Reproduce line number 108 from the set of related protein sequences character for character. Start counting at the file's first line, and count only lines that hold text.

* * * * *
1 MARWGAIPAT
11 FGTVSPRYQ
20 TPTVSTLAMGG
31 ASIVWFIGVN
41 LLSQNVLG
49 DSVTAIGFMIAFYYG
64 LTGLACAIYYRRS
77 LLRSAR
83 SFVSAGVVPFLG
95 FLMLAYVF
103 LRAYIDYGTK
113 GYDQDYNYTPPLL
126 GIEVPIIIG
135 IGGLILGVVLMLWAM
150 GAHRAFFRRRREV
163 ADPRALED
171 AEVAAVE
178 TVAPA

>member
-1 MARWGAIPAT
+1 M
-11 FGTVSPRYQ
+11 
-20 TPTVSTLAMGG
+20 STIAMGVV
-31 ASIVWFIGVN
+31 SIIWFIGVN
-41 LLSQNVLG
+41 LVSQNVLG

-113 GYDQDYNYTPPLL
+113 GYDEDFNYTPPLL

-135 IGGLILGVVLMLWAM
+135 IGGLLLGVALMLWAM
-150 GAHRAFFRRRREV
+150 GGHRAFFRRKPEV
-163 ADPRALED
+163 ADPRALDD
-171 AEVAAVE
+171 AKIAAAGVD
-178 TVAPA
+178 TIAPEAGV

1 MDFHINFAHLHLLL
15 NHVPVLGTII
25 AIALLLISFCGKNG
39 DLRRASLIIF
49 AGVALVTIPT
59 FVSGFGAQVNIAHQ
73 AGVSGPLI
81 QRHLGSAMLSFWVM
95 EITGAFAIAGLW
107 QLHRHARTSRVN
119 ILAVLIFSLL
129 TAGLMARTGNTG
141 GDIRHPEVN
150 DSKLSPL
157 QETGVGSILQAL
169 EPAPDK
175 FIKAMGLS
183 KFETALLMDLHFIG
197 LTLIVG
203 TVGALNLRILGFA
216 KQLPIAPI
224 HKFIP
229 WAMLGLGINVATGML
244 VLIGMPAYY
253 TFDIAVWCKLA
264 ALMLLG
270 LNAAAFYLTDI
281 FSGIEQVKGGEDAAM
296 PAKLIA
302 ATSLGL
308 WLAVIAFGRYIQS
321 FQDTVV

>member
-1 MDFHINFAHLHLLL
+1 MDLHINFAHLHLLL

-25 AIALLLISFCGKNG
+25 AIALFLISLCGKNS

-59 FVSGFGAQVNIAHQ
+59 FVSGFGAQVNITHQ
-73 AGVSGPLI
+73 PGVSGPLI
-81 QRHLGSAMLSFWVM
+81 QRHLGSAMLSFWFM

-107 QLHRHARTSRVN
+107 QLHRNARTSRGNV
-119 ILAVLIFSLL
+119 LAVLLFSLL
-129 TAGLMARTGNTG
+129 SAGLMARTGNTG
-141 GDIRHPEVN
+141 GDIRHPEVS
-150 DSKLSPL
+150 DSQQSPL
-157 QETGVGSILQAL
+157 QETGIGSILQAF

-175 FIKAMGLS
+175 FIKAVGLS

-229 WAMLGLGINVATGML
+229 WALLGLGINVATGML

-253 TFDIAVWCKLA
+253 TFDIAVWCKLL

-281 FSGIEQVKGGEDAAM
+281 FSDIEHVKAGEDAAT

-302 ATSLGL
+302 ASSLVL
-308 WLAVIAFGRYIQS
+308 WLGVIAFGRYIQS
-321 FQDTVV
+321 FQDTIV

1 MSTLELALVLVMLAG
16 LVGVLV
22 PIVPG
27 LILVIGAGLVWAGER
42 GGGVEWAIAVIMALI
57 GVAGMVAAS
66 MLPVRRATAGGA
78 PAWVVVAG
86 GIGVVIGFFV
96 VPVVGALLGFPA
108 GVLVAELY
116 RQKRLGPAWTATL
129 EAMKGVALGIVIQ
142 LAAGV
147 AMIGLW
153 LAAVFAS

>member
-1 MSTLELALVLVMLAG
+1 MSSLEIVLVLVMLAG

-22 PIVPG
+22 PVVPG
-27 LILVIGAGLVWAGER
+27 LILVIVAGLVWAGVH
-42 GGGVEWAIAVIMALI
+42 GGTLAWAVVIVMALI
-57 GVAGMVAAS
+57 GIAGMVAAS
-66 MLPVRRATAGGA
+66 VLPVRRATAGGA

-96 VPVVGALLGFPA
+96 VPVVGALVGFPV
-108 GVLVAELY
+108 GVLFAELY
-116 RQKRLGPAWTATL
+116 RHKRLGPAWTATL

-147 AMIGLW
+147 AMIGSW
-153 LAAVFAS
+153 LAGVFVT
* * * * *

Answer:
+308 WLGVIAFGRYIQS